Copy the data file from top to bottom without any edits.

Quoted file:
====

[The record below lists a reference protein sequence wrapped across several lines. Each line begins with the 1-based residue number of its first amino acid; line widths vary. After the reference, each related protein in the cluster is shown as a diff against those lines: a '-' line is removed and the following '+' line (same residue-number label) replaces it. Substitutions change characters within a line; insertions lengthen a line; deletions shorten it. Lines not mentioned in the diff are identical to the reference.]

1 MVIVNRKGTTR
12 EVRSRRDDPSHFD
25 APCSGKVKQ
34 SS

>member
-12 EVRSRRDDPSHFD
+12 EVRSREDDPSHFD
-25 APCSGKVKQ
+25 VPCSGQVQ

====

[The record below lists a reference protein sequence wrapped across several lines. Each line begins with the 1-based residue number of its first amino acid; line widths vary. After the reference, each related protein in the cluster is shown as a diff against those lines: a '-' line is removed and the following '+' line (same residue-number label) replaces it. Substitutions change characters within a line; insertions lengthen a line; deletions shorten it. Lines not mentioned in the diff are identical to the reference.]

1 MVIVNRKGTTR
12 EVRSRRDDPSHFD
25 APCSGKVKQ
34 SS

>member
-12 EVRSRRDDPSHFD
+12 EVRSREDDPSHFD
-25 APCSGKVKQ
+25 VPCSGQVQ